Paul Whelan was convicted in 2020 and sentenced to 16 years of hard labor in a Russian camp in the remote province of Mordovia.

During opening remarks before Monday’s U.N. Security Council meeting, U.S. Ambassador to the United Nations Linda Thomas-Greenfield spoke directly to Russian Foreign Minister Sergey Lavrov and called for the immediate release of Gershkovich and Whelan, who are both detained in Russia.

Thomas-Greenfield invited Elizabeth Whelan, the sister of Paul Whelan, to attend a U.N. Security Council meeting.

“I want minister Lavrov to look into her eyes and see her suffering,” Thomas-Greenfield said. “I want you to see what it’s like to miss your brother for four years. To know he is locked up, in a Russian penal colony, simply because you want to use him for your own ends.”

Elizabeth Whelan, the sister of Paul Whelan, stands as she is acknowledged by U.S. Representative to the United Nations Ambassador Linda Thomas-Greenfield during a Security Council meeting at the United Nations headquarters on April 24, 2023 in New York City.

Michael M. Santiago | Getty Images

“I no longer know what my brother looks like. The images that we see on television and in the news? That’s Paul Whelan in the life he was living before he was taken captive. No one has been allowed to take a photo of him since his trial almost three years ago,” Elizabeth Whelan told reporters at the United Nations.

She drew several similarities between her brother and Gershkovich, including the espionage charges levied against them and their subsequent detainments at Lefortovo prison.

“This Russian playbook is so lazy that even Evan has the same investigator, a man who harassed and interrogated my brother until Paul’s sham trial in June of 2020,” she added.

In December, President Joe Biden signed off on a prisoner swap that would release WNBA star Brittney Griner in exchange for a Russian arms dealer Viktor Bout.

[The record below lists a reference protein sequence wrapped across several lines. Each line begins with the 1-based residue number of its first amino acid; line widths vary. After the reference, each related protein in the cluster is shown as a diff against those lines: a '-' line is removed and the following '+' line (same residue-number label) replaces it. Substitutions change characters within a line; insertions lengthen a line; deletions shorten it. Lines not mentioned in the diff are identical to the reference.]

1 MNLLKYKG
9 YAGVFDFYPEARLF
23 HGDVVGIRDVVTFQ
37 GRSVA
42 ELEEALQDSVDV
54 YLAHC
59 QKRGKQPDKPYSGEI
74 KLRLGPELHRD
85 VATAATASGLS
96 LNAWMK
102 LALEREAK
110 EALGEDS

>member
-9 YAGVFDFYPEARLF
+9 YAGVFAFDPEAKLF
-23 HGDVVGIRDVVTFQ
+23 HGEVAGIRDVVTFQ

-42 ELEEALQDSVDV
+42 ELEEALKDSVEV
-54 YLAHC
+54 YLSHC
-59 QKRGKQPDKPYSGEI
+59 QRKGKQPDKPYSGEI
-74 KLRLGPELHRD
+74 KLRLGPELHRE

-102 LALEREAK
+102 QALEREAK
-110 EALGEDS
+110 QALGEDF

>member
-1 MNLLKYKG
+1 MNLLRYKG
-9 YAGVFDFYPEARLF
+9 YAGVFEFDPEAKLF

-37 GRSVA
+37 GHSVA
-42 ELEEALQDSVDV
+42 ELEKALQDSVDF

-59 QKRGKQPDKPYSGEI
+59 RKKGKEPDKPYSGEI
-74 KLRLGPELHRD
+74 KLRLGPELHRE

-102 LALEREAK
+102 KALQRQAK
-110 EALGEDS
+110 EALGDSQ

Bout, known as the “Merchant of Death” because he was considered one of the world’s largest illicit arms dealers, was sentenced to 25 years in federal prison in 2012.

The negotiations for Griner’s release originally included Whelan as well.

“I’m proud that today we have made one more family whole,” Biden said at the time, adding that he would continue to work to free Whelan. “We’ll keep negotiating for Paul’s relief. I guarantee it.”

Griner, who played professional basketball in Russia during the WNBA offseason, was arrested in February 2022 at a Russian airport on accusations that she was smuggling vape cartridges with cannabis oil. The two-time Olympic gold medalist was sentenced to nine years in a Russian penal colony before her release.

U.S. basketball player Brittney Griner, who was detained at Moscow’s Sheremetyevo airport and later charged with illegal possession of cannabis, looks on inside a defendants’ cage before a court hearing in Khimki outside Moscow, Russia August 2, 2022.

Evgenia Novozhenina | Reuters

Last April, Russia agreed to release former U.S. Marine Trevor Reed in a prisoner exchange with the United States.

Reed was accused of assaulting a Russian officer and detained by authorities there in 2019. He was later sentenced to nine years in a Russian prison. Reed and his family have maintained his innocence, and the U.S. government has described him as unjustly imprisoned.

For Reed’s release, Biden agreed to free Konstantin Yaroshenko, a Russian pilot serving a 20-year federal prison sentence for conspiracy to smuggle cocaine into the United States.

Former U.S. Marine Trevor Reed, who was detained in 2019 and accused of assaulting police officers, stands inside a defendants’ cage during a court hearing in Moscow, Russia March 11, 2020.

Tatyana Makeyeva | Reuters

At the time, Reed’s family thanked Biden and also said they would continue to advocate on behalf of Whelan.

Biden, who did not specifically mention the prisoner exchange in a statement, said his administration would not “stop until Paul Whelan and others join Trevor in the loving arms of family and friends.”